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How to implement generators in MSSQL server

Submitted on June 25, 2002

One of the important properties of any client-server application is its serviceability and an intuitive user interface. Many widely used relational database management systems have a lot of opportunities to choose different user interface features. Intending to make a program decision easy and convenient, and, at the same time, to keep the referential integrity of the database, it is often necessary to know the values of the key fields of the processed tables before their real inserting. For example, imagine, we have a slow connection to our database that is why we have some records cache on the client side and we have to process several linked records simultaneously. To do that, we should get all primary keys first and then setup the corresponding foreign keys.

This and the same problems are solved successfully by using the unique value generators on the server side. Such generators are implemented in the Interbase Server, but others may not have them. Nevertheless there is a possibility to solve this problem using identity columns. In this article, we are discussing one of different ways to implement the key generator for Microsoft SQL server.

Some of the main requirements, which the generators should satisfy and which the auto incremented columns do, are an originality of the generated values and work out server transactions. The last requirement can be made more flexible if the so-called short transaction between the server and the client are implemented. It means there are no long-time transactions with modified data.

The basic part of this generator is a table which has an identity column.

CREATE TABLE [dbo].[GENERATOR_TABLE] (
   [ID] [int] IDENTITY (1, 1) NOT NULL,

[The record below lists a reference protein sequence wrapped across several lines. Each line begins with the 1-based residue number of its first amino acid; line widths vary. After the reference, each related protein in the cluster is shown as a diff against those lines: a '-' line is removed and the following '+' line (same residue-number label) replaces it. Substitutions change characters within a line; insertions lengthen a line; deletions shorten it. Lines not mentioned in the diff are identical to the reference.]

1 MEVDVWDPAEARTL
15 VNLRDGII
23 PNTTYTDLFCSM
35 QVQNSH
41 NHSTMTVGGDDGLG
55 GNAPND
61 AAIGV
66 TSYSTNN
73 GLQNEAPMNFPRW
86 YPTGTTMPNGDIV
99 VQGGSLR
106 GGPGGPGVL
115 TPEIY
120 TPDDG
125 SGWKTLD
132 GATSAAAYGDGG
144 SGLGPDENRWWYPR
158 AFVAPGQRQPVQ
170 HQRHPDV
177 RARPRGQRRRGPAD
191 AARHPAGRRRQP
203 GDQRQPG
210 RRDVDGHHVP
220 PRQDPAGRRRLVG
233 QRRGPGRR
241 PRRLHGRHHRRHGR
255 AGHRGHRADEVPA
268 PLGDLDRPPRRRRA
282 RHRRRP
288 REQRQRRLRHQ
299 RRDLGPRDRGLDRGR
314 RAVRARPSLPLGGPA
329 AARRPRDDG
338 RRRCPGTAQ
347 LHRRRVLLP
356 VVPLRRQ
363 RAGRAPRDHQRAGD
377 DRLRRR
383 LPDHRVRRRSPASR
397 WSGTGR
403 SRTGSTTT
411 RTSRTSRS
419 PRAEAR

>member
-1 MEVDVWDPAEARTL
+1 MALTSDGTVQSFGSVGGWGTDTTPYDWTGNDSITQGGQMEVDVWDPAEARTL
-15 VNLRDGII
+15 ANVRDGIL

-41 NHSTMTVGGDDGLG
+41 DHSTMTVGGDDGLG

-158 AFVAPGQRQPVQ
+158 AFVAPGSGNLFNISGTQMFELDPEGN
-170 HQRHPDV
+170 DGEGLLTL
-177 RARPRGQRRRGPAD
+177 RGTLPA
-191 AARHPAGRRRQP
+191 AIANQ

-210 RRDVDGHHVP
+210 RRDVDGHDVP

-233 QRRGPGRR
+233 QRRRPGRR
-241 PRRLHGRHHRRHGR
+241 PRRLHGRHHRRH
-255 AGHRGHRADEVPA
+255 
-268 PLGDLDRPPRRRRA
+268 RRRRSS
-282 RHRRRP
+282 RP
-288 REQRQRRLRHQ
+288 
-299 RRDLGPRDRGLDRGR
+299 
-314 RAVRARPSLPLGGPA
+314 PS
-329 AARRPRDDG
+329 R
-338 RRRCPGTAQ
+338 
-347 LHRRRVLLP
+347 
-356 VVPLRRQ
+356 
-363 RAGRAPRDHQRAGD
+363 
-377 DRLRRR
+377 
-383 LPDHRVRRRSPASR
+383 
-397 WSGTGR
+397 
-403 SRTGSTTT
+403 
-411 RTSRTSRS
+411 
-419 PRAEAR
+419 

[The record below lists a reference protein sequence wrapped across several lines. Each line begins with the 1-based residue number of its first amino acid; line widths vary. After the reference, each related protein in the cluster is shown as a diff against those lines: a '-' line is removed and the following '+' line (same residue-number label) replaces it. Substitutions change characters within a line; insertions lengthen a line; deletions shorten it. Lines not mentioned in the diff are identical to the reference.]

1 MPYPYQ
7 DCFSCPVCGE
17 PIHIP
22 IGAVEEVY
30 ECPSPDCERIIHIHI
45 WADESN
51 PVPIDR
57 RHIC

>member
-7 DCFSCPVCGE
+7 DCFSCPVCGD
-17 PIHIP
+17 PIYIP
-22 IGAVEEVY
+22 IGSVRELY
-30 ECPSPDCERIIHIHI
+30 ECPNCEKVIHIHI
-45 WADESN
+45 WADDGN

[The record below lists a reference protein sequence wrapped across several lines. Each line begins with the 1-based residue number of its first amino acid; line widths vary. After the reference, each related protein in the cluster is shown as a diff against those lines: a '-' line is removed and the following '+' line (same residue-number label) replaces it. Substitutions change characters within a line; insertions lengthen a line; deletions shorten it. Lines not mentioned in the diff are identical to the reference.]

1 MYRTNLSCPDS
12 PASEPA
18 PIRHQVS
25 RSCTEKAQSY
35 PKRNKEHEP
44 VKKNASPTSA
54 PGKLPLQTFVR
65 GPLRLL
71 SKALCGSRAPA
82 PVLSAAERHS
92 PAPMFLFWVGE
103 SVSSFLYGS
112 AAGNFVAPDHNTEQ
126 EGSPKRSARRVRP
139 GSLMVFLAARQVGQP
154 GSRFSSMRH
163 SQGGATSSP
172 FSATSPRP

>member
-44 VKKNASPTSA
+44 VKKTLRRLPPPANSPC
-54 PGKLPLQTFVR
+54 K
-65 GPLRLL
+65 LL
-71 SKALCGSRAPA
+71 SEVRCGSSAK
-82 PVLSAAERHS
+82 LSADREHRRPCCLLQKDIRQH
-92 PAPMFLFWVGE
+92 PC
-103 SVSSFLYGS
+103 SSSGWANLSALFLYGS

[DUMMY] [char] (1) NULL
)

All working algorithm of the generator is to insert a record into that table and, next, to read a unique value from the column [ID]. The meaning of the second column is obviously seen from the INSERT statement syntax (accordingly to the SQL-92 standard), that is we must show at least one column in the statement body, but, at same moment, we cannot insert a value into a auto incremented column (see MSDN articles).

CREATE PROCEDURE [dbo].[GENERATOR_PROC] AS
BEGIN
   INSERT INTO GENERATOR_TABLE ([DUMMY]) VALUES (NULL)
   RETURN (@@IDENTITY)
END

In this example we have used the MSSQL server's variable @@IDENTITY, which contains the last identity value generated by the insert statement. It is impossible to use the SELECT statement inside the stored procedure because some locks will appear there if another application calls this generator at the same moment. To test our generator we can call it from SQL Query Analyzer:

DECLARE @ID INT
EXEC @ID = GENERATOR_PROC
PRINT @ID

Nevertheless, this implementation is still far from the perfection and has some defects. Since the inserted records are not used at all, it is really unnecessary to keep them on the server. To avoid the possible mutual locks of the generator when calling from the different connections we have to perform an exclusive row lock for the generator's table. Below there is a better version of this generator.

CREATE PROCEDURE GENERATOR_PROC AS
BEGIN
   BEGIN TRAN
   SAVE TRAN GENERATOR_TRAN
   INSERT INTO GENERATOR_TABLE WITH (ROWLOCK) ([DUMMY]) VALUES (NULL)
   ROLLBACK TRAN GENERATOR_TRAN
   COMMIT TRAN
   RETURN (@@IDENTITY)
END

A call of such a key values generator is possible both from the client application and the server stored procedures and triggers. This generator can be used both one for all tables and one for each table.

In conclusion, we want to note one restriction in comparison with the ordinary system generators. In this version of MSSQL it is really impossible to use that generator in group insert statements. Implementation of such a statement can be made by declaring cursor and sequential moving through all records in the cursor and calling the generator in each loop.

Clever Components Team.
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